If marriage is not the union of a man and a woman, then why should it be limited to two people (or, for that matter, require two people)? Why can’t it be one or three or five? What makes the number “two” so special if it doesn’t refer to the union of a male and a female?
I have asked this question for years in various settings, from a campus debate with a professor to social media and from my radio show to writing, and I have not yet received a single cogent answer, since no cogent answer exists.
If “love is love” and “marriage equality” is the mantra, then why can’t any combination of loving adults form a “marriage”?
How could anyone in support of same-sex “marriage” object to the goals of the Marriage Equality Blogspot, which calls for “Full Marriage Equality,” specifically, “for the right of consenting adults to share and enjoy love, sex, residence, and marriage without limits on the gender, number, or relation of participants”?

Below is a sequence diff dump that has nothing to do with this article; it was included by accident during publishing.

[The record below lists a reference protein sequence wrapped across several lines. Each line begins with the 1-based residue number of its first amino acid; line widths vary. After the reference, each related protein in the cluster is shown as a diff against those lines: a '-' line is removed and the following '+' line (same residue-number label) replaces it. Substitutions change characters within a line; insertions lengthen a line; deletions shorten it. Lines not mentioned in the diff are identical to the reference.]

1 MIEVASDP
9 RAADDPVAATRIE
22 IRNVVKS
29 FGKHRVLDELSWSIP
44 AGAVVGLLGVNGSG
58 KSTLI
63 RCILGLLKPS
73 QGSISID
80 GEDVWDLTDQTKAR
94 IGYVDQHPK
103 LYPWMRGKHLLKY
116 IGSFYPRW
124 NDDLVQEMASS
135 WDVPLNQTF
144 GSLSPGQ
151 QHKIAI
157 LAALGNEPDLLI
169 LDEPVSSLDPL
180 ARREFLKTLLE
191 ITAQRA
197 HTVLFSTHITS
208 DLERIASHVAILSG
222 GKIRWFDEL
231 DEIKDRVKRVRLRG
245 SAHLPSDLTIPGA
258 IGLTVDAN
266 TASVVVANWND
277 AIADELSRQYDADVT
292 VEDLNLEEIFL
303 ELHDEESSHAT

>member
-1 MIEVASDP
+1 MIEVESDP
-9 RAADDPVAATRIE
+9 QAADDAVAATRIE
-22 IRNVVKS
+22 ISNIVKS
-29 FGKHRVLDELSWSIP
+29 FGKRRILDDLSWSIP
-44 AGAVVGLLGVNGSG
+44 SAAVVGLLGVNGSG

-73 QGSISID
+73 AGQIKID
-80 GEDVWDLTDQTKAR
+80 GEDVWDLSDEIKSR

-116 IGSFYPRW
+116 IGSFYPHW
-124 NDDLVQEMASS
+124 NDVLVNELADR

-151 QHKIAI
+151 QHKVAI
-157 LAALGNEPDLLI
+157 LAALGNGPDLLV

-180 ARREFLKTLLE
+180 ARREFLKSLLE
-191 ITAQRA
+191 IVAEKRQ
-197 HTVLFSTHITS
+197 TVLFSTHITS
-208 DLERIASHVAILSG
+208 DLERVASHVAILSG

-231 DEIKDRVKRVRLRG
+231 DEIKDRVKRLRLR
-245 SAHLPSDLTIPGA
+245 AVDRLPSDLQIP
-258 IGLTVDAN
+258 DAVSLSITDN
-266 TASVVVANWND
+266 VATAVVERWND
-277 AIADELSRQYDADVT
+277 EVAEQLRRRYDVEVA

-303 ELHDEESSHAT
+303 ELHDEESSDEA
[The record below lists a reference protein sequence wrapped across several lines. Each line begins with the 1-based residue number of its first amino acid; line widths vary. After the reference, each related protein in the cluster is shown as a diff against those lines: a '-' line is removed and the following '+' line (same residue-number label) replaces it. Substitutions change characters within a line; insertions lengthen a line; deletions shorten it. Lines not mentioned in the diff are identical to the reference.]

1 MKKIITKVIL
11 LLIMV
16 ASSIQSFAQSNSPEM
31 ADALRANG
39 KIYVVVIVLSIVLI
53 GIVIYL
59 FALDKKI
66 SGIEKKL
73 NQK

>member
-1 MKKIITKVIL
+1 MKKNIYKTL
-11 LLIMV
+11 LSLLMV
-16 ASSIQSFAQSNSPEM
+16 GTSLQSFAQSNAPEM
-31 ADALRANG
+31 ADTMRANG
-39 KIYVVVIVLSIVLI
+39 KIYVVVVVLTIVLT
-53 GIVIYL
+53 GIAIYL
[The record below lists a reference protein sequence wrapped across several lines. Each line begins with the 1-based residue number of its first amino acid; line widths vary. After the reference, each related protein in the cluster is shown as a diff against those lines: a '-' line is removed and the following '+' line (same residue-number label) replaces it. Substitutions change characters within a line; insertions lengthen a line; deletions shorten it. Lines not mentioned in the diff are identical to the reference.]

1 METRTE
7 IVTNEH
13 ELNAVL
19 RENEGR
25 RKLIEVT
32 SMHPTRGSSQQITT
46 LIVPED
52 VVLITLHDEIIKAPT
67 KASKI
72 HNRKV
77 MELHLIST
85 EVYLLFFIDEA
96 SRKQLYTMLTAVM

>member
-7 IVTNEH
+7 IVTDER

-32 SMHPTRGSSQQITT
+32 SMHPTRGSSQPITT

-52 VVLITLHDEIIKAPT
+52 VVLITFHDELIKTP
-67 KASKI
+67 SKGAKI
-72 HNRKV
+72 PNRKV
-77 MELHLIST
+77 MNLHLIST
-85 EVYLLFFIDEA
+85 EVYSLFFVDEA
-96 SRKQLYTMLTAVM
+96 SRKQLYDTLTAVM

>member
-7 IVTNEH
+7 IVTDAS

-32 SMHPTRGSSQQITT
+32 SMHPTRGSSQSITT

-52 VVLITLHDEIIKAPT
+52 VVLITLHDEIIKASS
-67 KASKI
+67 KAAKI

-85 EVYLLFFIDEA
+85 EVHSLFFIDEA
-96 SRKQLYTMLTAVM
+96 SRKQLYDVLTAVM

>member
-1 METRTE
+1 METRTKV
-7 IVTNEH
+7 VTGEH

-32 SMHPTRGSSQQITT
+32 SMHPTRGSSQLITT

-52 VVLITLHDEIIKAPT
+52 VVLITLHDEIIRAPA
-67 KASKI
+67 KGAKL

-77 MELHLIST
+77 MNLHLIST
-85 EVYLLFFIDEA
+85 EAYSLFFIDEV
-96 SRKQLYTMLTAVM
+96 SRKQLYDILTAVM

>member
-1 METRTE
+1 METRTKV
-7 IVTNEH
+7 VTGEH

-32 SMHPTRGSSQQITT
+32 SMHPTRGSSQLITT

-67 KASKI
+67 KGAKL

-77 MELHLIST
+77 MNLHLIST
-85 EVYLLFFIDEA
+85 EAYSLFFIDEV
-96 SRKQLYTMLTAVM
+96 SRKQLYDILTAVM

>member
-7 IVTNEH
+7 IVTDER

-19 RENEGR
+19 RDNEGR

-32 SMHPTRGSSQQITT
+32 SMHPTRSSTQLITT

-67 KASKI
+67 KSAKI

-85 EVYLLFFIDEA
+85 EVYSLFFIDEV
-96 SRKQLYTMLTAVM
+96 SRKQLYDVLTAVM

If you say, “But marriage has always been the union of two people,” that is patently false, since polygamy has existed for millennia (and still exists in scores of countries) and, more importantly, throughout history, whatever number of people were involved, the fundamental requirement was not two people but a man and a woman.
If you say, “But polygamy is harmful to women and society,” that is irrelevant, since if the people want to enter into marriage love each other (remember, love is love, right?), they should be allowed to.
Plus, polygamists have the ability to reproduce naturally and then join the children to their mother and father, which homosexual unions cannot do. And, speaking of harm, gay relationships are, statistically speaking, less stable than heterosexual relationships, while specific acts of homosexual sex, especially among males, have increased health risks.
Do gay activists really want to press the “harm” angle when it comes to polygamy?